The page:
I asked the Jensen List:
“Once again your help would be appreciated. My old alternator and mechanical regulator were not functioning. I replaced them with a stock 78 amp Chrysler alternator and an electronic regulator (AL168) bought from Rodley Motors. The Alternator has 2 field winding connections and I was advised that, all you have to do is connect the old Brown/Purple wire to the centre (I) connector on the new regulator and the old brown/green wire to the other (F) connector on the new regulator. A new wire is then connected between the 2nd field terminal on the new alternator and an ignition live connection. The new electronic Regulator is well earthed
( at one point I even ran a wire direct from the negative battery terminal direct to the unit. The problem is it is pumping out 17 plus volts ( my analogue volt meter only goes up to 17 volts) with all the lights on and fans going the voltmeter shows 16 volts. It’s obviously overcharging ( I can smell the battery gases too) and wont drop. It’s a new battery and I’ve fully charged it of the mains. Anyone any ideas. Anyone know any relevant tests I can do?
Advise from the Jensen List was:
1) There is a Delco C-130 or something which is a 140 amp and only needs bracket modification to fit.
2) When I had my alternator rebuilt, I had them upgrade the rebuild to an output of 65 amp from a 35 amp. It was the largest that they could do in the same casing. It handles all of my electrical needs as when I turn on everything electrical when the engine is running in idle, it is still showing 14.5 amps on the gauge when the battery is fully charged. This was also the cheapest way for me as I did not have to have an adapter plate built or modify the car in any way.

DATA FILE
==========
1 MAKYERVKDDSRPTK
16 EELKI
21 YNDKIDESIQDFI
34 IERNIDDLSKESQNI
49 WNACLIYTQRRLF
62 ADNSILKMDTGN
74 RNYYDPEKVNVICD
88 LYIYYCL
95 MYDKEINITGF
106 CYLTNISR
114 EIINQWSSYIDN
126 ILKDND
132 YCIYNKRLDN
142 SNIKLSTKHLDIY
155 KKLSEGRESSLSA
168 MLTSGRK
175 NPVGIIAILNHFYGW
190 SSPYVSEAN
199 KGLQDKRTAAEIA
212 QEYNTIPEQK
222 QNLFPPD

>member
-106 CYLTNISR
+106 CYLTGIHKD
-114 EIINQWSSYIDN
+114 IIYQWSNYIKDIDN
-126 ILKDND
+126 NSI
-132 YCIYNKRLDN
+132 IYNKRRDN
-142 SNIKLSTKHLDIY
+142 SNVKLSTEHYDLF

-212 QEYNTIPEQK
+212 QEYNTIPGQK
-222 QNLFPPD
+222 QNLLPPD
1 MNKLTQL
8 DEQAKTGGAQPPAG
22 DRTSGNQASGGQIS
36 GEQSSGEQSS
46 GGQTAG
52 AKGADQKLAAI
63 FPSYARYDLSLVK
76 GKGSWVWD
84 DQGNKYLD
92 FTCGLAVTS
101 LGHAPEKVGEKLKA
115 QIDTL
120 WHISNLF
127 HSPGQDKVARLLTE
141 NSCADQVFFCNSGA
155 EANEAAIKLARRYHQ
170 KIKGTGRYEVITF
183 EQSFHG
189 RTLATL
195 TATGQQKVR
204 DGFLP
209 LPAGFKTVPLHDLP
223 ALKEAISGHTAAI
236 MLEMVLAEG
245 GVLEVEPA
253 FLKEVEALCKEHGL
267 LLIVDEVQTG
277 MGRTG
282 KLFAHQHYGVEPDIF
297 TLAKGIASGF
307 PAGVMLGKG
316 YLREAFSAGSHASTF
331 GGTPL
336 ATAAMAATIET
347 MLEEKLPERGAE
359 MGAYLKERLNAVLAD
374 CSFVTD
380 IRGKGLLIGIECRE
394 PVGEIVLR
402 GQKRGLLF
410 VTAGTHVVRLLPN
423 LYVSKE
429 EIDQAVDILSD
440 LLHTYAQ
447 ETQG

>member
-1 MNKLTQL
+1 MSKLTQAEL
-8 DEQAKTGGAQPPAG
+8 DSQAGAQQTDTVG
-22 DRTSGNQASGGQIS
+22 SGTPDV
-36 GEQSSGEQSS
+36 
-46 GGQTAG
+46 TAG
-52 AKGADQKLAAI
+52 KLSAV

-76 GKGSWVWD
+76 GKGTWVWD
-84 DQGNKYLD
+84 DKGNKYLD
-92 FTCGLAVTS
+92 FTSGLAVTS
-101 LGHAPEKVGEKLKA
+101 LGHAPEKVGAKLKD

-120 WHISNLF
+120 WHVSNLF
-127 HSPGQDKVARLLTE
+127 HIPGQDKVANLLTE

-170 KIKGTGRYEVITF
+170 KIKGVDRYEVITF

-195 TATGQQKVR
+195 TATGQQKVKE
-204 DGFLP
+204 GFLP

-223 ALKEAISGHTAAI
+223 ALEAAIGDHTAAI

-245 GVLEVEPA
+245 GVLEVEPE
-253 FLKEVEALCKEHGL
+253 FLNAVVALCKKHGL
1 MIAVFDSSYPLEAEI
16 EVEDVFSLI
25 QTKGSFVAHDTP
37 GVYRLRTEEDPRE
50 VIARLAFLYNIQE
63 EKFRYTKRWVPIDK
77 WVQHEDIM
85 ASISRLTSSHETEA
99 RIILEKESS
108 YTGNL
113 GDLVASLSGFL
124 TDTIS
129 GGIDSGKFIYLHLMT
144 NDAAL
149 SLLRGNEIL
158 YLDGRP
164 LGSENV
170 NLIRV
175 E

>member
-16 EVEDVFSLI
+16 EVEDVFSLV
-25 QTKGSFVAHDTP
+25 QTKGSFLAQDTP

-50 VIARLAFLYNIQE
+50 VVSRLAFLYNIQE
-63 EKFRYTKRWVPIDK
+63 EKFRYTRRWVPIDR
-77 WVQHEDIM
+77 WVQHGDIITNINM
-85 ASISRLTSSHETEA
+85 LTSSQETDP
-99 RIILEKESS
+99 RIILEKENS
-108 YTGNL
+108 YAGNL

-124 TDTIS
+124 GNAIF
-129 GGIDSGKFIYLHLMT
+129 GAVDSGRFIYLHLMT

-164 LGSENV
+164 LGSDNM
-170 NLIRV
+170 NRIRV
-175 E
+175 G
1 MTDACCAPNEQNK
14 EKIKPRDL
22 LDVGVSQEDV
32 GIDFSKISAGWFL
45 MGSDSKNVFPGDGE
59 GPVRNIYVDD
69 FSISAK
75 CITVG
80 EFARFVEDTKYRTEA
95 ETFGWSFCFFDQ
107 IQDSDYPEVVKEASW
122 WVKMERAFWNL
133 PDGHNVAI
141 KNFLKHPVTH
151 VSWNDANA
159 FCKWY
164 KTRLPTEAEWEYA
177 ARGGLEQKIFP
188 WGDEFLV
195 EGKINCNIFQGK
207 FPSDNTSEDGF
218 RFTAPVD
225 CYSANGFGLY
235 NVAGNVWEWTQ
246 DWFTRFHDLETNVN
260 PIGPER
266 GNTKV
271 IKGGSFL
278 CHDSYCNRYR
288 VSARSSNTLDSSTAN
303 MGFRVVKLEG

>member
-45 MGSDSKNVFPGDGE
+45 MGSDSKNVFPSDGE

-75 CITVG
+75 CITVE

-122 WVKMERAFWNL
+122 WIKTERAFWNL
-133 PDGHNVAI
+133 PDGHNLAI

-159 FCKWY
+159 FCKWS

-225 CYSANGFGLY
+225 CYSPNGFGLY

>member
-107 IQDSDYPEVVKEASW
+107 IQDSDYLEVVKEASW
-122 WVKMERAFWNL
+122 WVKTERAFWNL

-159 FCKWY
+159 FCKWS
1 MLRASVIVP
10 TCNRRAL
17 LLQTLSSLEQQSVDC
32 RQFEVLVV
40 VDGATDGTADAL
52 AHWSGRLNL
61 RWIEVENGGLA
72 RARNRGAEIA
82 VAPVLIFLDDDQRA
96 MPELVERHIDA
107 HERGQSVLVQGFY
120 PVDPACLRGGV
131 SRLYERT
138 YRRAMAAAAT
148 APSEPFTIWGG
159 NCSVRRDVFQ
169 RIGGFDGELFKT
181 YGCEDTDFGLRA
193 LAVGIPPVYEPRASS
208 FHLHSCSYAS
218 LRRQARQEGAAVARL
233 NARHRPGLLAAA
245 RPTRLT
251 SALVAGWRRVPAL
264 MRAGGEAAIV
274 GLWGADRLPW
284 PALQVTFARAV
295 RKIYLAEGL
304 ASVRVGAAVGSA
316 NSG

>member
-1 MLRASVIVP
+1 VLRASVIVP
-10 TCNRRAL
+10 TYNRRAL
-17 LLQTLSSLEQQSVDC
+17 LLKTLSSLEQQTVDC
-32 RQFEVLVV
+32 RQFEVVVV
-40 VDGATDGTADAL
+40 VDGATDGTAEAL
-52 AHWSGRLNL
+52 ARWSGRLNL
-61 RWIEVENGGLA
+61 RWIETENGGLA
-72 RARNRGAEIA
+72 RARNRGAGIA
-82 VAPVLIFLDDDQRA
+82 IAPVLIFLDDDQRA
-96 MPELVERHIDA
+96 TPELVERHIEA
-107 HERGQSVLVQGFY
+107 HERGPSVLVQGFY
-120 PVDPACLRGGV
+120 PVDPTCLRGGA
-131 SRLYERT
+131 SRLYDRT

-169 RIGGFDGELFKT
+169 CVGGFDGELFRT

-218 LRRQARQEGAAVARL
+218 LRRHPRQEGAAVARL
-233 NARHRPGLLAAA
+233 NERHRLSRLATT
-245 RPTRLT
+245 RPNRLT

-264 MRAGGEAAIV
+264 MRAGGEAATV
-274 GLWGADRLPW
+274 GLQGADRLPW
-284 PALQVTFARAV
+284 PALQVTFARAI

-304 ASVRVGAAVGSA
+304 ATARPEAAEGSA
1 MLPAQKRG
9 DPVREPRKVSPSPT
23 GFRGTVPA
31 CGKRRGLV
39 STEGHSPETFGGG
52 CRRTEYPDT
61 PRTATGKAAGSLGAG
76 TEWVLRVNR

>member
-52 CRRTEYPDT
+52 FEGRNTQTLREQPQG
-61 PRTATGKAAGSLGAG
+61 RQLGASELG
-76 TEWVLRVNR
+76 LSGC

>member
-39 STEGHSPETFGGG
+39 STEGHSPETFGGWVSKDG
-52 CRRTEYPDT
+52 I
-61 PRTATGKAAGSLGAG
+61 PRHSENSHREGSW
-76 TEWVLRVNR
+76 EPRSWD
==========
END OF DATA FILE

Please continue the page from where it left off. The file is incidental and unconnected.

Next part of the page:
3)BEWARE There are many aftermarket uprated alternators available – but they are not a direct swap, especially the very high output ones that have much bigger casings. Most are built for 440 engines and have double pulleys and we of course need single ones. The big problems are that you need to make new brackets AND you will have to create a sizeable indent in your inner wing for clearance. Interestingly I have just been down this route and have purchased a fully chromed standard replacement manufactured by Powermaster, in an identical casing, from US Automotive of Bedford – they have all sorts of interesting equipment, but mostly double pulley which they advise against. This is to go on the Mk 1 Interceptor which is not heavily used and the battery is permanently on charge in the garage – the output is 56 amp idling/78 amp road. For the FF which has working air-con and is often in use well away from home in all conditions I am really looking for 100 amps. I have already fitted a Var. 95 AHD battery, by the way. There are off the shelf 100 amp kits that can be fitted into your existing casing by a specialist, and two of my friends have already done this – and solved all their problems. These kits are certainly available in the States and my plan was to buy one and fit it into my own casing once chromed – however preparing the casing for chroming is difficult. I now have two other cunning plans -fit the new kit on the FF and see how it goes, and secondly talk direct to Powermaster to see what else they have to offer